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D.C. Site Shows Lincoln in a Human Light

Tom Williams/CQ Roll Call
President Lincolnís briefcase and son Tad Lincolnís photo album are on display in the visitors center of President Lincolnís Cottage in D.C.

The United States observes Abraham Lincolnís 205th birthday on Wednesday, and after years of celebrating the 16th presidentís heroic accomplishments, the Lincoln Cottage is showing a more human side of the man from Springfield, Ill.

Steven Spielbergís 2012 film ďLincolnĒ and last yearís 150th anniversary of the Emancipation Proclamation further cemented Lincolnís mythological status. And while there will never be a shortage of praise heaped on his deeds, this year President Lincolnís Cottage at the Soldiersí Home in Washington is displaying artifacts that remind people there was a man behind the myth.

Last month, the cottage ó where the Lincoln family spent the summers of 1862, 1863, 1864 and which is now a National Trust for Historic Preservation site ó began displaying Lincolnís personal briefcase, which the president used to ferry his notes and other personal and business items back and forth from the cottage to the White House (a 30-minute commute, door to door, on horseback, by the way).

The briefcase ó a weathered, leather satchel embossed with ďAbraham LincolnĒ ó is displayed in the Robert H. Smith Visitor Education Center next to the cottage. It rests alongside a photo album belonging to the presidentís youngest son, Tad, which contains photos taken by the 150th Pennsylvania Volunteers, or Bucktails, who guarded the first family at the cottage.

The briefcase and album are on display through the end of June, when theyíll head back to the Abraham Lincoln Presidential Library and Museum in Springfield, Ill., which loaned them to the education center.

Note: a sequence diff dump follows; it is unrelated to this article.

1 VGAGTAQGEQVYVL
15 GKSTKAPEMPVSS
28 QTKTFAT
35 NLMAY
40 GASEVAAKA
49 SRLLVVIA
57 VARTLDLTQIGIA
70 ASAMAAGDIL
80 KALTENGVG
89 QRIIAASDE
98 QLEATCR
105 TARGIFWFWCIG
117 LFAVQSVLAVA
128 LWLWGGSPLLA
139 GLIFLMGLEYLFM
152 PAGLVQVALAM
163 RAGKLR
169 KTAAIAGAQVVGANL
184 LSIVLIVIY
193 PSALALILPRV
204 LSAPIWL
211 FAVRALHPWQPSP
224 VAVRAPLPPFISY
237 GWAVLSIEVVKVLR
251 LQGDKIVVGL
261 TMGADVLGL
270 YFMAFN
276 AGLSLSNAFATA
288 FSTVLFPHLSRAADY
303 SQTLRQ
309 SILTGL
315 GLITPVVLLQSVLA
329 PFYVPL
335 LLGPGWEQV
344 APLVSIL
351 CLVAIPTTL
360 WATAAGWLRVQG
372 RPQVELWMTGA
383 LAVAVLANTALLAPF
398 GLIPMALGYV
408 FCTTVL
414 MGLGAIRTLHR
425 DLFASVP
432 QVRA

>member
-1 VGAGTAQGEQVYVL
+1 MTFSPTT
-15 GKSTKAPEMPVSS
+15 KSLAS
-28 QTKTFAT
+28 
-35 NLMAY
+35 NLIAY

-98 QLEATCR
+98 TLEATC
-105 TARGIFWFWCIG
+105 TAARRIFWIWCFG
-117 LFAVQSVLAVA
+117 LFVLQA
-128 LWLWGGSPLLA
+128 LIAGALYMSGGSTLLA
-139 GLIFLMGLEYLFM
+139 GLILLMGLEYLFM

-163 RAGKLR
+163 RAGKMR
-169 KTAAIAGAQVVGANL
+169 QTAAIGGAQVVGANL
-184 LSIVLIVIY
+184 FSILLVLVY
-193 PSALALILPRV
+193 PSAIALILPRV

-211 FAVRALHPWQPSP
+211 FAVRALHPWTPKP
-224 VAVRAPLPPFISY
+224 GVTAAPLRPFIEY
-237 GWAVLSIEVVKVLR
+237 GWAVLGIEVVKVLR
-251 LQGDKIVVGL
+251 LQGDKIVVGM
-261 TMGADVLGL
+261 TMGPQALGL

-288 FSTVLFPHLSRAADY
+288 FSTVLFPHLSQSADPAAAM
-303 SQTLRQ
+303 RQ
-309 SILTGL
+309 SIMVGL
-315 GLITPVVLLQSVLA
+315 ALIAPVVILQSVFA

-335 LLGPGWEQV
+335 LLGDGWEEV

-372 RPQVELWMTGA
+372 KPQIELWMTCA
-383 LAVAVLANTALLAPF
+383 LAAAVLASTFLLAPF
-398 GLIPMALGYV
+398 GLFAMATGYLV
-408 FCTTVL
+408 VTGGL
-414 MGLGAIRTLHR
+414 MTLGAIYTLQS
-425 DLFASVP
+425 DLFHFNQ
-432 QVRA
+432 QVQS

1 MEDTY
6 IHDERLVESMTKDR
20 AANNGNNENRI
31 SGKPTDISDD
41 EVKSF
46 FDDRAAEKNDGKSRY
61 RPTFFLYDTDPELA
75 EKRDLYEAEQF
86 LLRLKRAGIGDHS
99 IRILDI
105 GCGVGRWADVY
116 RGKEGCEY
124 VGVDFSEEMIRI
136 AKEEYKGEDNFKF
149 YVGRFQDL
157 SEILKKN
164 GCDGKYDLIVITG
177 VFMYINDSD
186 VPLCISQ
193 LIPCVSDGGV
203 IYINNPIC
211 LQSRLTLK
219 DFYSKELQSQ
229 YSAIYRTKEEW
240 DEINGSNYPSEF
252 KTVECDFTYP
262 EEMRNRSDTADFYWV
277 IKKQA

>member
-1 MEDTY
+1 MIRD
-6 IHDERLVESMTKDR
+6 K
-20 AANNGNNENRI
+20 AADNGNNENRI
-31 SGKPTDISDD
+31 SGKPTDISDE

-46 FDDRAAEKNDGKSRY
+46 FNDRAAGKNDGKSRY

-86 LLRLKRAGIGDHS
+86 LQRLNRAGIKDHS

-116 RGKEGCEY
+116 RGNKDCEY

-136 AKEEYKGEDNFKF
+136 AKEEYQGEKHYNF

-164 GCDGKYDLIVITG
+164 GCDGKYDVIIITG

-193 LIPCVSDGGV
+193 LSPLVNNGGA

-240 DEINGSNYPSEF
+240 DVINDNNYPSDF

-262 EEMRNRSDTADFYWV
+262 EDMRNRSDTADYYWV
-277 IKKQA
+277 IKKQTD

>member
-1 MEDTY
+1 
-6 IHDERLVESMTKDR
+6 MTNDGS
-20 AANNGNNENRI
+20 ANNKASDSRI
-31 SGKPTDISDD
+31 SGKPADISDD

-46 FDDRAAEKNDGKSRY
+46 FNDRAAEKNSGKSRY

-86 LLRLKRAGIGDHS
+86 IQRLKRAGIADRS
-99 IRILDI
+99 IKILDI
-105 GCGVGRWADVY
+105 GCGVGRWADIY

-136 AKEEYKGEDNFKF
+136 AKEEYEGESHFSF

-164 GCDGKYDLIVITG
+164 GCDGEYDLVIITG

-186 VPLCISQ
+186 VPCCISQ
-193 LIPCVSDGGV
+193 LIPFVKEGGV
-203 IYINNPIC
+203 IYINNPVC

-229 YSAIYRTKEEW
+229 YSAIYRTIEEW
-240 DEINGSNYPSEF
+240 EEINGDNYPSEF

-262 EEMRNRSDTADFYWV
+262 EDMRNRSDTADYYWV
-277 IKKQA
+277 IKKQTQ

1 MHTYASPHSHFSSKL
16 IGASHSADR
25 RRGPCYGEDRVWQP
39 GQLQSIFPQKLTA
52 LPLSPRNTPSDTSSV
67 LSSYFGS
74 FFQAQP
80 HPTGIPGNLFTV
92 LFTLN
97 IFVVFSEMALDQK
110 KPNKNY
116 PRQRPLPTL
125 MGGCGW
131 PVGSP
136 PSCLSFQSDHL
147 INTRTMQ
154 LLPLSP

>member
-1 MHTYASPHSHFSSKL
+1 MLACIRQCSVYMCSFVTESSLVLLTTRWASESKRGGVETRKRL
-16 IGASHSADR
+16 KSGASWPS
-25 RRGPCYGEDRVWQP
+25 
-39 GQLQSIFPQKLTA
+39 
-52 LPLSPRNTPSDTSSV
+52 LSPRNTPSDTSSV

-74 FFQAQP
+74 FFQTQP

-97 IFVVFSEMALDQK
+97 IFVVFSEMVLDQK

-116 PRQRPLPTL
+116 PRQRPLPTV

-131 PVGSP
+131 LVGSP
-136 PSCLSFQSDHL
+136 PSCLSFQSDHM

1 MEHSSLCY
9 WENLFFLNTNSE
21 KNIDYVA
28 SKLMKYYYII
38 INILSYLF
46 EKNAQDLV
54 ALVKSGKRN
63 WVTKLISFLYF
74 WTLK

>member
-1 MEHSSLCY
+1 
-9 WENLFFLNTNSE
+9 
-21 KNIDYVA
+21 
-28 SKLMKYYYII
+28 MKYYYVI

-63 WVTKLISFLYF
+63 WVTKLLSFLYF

ďWeíre trying to get a series of things specific to Lincoln and his time,Ē said Erin Carlson Mast, executive director of President Lincolnís Cottage.

The briefcase could be anyoneís, give or take a bit of wear and tear. This is precisely the point: the president was, like many people, someone who still had to keep his papers in order. Itís only when one sees ďAbraham LincolnĒ in simple lettering across it that it becomes something more than any working manís accoutrement. For anyone who has invested in a nice leather briefcase, itís comforting to know how long a good one lasts.

Tadís photo album was compiled by the Bucktails, who were a constant presence in the Lincoln familyís life, even camping outside the cottage as the Civil War raged only miles away.

Accompanying the briefcase and album are a diary and a portrait of Albert Nelson See, a member of the Bucktails. Seeís artifacts are part of the cottageís collection and will also be on display until the end of June.

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